Always on the lookout for under-represented women, I have found Katharine Tynan in "The Irish Identity: Independence, History, and Literature" taught by Dr. Marc C. Conner, Washington and Lee University, The Great Courses Plus.
A prodigious writer, Tynan (23 January 1859 – 2 April 1931) penned more than 100 novels, five autobiographical volumes and several volumes of poetry, but is most frequently mentioned because of her substantial influence on William Butler Yeats.
"In sowing the seeds of the renaissance of Irish culture, Hyde, Russell, and Yeats were joined by another figure, the poet and novelist Katharine Tynan, a good friend of Yeats and a prolific author whose career spanned many decades. She was an important poet even before Yeats, having published two volumes of poems in the 1880s and more than a dozen books in the 1890s," Conner says.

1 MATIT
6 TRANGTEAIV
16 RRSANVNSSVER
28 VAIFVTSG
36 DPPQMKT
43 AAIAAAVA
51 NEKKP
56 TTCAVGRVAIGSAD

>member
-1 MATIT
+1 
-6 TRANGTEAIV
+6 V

Her poem 'Any Woman', expressed the centrality of the woman figure in Irish mythology."
"Tynan and Yeats met in 1885 and already she had formed a weekly evening gathering over literary conversational ideas, a sort of small literary salon of Dublin writers. She and Yeats soon became confidants and exchanged many letters over the years. As Yates emerged as a young poet, and then became a major poet...he would try his ideas out on Tynan, gauge her responses, and he formed many of his aesthetics of poetry through his correspondence with her," according to Conner. Wikipedia suggests that Yeats "may have proposed marriage and been rejected, around 1885."